Andor is just under a month away, and the creative crew and cast are doing several interviews to promote the show. The showrunner of Andor, Tony Gilroy, explained to Variety the process of him joining the show, and about the “long and forensic manifesto” he wrote for the show.
Tony Gilroy initially wasn’t interested in being in a Star Wars project after Rogue One. Even when Kathleen Kennedy approached Gilroy after the film, eager to do more projects with him, asked him what sort of stories he’d be interested in telling, he asked if “Could you do, like, Inherit the Wind?”
Inherit the Wind, a film released in 1960, directed by Stanley Kramer, is based on the 1955 play, is about a teacher who goes on trial for teaching evolution instead of creationism in a Tennessee school. Gilroy picked something outlandish and very out of the realm of Star Wars to signal to Kennedy that he was done with the universe.
But even as Lucasfilm began to develop a prequel series for Rogue One, the studio still sent him scripts. At that time, the series would follow Cassian and K-2SO. Gilroy explains that It was in the vein of Cassian and K-2 are like Butch and Sundance, and they’re gonna storm the Citadel.” Gilroy goes on to say that the material was OK, “but very hard to sustain over a long haul.”
In response to Lucasfilm, Gilroy wrote “a long and forensic manifesto” about why the approach with Andor and K-2SO wouldn’t work, but what they needed to do instead. Gilroy’s “manifesto” uses Cassian’s story not just to show his life before Rogue One, but to detail the lives of ordinary people living under the Empire. While the show does feature some legacy characters such as Forest Whitaker’s Saw Gerrera and Genevieve O’Reilly’s Mon Mothma, the vast majority are brand new, such as lowly factory workers or mid level technocrats. The Jedi, it seems, have little room in this vision.
“I wanted to do it about real people,” Gilroy explains. They’ve made all this IP about the royal family, in essence. It’s been great. But there’s a billion, billion, billion other beings in the galaxy. There’s plumbers and cosmeticians. Journalists! What are their lives like? The revolution is affecting them just as much as anybody else. Why not use the Star Wars canon as a host organism for absolutely realistic, passionate, dramatic storytelling?” As for any other legacy characters who may pop up in Season 1, they are “never fan service.”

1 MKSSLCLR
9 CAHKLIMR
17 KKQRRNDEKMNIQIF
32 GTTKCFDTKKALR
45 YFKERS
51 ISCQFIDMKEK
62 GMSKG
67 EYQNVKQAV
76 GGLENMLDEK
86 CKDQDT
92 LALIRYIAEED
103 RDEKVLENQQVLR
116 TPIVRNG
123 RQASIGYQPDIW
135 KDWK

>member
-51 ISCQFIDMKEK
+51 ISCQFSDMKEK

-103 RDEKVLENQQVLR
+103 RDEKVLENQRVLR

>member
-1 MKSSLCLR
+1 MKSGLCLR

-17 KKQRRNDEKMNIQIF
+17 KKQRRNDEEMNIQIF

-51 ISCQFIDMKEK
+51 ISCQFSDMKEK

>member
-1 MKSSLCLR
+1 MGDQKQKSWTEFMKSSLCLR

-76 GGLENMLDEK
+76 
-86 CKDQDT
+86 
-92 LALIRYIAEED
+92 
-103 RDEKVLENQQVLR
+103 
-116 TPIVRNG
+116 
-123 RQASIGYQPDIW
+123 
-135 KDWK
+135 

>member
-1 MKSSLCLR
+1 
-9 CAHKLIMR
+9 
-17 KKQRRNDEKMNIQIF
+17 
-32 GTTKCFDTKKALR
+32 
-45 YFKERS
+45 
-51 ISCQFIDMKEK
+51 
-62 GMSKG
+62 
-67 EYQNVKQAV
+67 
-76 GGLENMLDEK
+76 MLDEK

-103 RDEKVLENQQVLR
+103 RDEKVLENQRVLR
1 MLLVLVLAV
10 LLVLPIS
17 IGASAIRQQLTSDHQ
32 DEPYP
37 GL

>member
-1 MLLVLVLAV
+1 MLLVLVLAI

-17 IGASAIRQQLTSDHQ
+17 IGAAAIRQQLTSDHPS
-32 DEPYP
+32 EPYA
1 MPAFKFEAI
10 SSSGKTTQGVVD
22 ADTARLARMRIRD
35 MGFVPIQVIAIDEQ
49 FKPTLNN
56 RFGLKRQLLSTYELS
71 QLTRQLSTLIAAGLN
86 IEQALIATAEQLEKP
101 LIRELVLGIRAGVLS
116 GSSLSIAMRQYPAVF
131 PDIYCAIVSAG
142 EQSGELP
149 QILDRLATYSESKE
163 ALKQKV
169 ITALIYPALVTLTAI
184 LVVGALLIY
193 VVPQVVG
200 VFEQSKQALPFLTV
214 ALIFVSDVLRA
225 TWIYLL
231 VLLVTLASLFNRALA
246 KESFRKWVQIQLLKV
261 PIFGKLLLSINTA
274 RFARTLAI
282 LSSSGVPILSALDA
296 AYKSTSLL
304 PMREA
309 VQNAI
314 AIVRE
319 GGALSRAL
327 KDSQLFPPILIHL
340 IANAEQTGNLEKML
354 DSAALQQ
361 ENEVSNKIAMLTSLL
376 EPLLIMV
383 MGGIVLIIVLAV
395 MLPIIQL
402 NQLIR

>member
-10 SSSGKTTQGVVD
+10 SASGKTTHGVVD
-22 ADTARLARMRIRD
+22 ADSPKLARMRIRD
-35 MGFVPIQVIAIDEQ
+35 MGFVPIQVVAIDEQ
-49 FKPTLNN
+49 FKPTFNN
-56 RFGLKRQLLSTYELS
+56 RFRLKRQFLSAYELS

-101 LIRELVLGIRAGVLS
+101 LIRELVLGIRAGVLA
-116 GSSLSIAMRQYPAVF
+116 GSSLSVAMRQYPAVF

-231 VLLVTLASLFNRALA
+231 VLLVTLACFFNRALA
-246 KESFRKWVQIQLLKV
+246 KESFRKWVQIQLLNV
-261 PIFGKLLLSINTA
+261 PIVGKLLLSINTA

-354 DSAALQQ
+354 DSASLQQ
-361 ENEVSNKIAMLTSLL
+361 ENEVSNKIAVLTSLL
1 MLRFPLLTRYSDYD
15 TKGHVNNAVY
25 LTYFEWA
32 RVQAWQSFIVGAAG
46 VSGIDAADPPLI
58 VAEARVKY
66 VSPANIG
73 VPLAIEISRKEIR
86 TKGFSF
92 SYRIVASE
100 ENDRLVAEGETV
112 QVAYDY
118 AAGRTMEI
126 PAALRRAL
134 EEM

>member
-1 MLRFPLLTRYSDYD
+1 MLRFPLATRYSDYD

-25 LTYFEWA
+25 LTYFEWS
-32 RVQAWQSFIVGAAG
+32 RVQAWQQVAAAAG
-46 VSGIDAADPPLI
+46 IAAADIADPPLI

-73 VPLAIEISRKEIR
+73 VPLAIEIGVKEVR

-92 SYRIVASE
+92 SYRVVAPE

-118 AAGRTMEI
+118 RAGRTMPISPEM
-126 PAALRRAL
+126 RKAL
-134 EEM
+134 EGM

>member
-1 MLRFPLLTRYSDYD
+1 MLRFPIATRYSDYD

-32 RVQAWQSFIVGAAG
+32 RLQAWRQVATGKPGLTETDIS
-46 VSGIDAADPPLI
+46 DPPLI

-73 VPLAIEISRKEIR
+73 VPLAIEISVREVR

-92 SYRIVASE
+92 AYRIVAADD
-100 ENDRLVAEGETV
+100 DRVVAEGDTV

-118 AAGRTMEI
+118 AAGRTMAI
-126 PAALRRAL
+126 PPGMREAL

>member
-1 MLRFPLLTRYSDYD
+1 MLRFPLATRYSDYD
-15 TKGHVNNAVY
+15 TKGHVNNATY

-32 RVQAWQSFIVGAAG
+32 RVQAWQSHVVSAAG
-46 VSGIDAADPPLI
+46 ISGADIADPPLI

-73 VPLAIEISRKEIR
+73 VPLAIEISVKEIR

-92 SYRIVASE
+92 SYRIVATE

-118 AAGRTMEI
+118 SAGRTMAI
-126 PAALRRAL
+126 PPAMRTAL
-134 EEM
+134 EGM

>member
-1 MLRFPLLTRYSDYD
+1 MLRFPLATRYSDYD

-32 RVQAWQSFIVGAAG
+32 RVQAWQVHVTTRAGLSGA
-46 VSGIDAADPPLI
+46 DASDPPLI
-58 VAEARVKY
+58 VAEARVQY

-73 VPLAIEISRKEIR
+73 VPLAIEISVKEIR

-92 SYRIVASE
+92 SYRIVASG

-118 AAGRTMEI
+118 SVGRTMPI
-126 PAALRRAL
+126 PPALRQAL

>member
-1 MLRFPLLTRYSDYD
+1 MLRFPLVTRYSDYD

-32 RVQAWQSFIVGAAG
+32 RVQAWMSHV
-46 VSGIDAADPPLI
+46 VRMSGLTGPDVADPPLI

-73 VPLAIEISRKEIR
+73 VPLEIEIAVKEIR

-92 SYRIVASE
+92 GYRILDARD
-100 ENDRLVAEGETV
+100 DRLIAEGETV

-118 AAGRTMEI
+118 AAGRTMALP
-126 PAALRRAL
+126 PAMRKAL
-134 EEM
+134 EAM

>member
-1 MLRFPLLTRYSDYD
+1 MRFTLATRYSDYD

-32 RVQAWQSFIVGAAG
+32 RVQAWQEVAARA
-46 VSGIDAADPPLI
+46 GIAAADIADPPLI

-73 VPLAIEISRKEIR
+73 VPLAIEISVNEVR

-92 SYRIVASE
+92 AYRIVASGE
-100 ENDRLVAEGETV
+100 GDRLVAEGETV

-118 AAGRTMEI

Going on to explain if the audience should be aware of Star Wars beforehand, Gilroy responded rather emphatically. “You should be able to watch the show and not give a shit about Star Wars ever, or [have ever] seen any Star Wars. This show should work on its own”. However, referring to long time fans of the franchise, Gilroy explains that “The hope, the dream, is that the really hardcore ‘Star Wars’ community will embrace the show in a new way — that they’ll be thrilled to have someone come in and completely uncynically get down molecularly in their world and treat it like a real thing.”
Addressing the maturity of the show, Gilroy explained that Andor approached its story with an emotional sophistication and narrative complexity that sets it apart from the first three Disney+ shows, which were deliberately designed for family viewing. “I don’t think it’s a show for 9-year-olds, probably,” Gilroy adds. The show still embraces its Star Wars roots, with Gilroy saying “We are an adventure story. We are a thriller.”
Indeed, one aspect of Andor that won’t be different from previous Star Wars entries is the political tone. Not only is the show political by nature – exploring the creation of a revolutionary moment, both in the halls of the Senate and on the ground – but it’s also laced with political critique and commentary about today’s society, which is something that Star Wars has always done.
The first three episodes of Andor will debut on September 21 2022.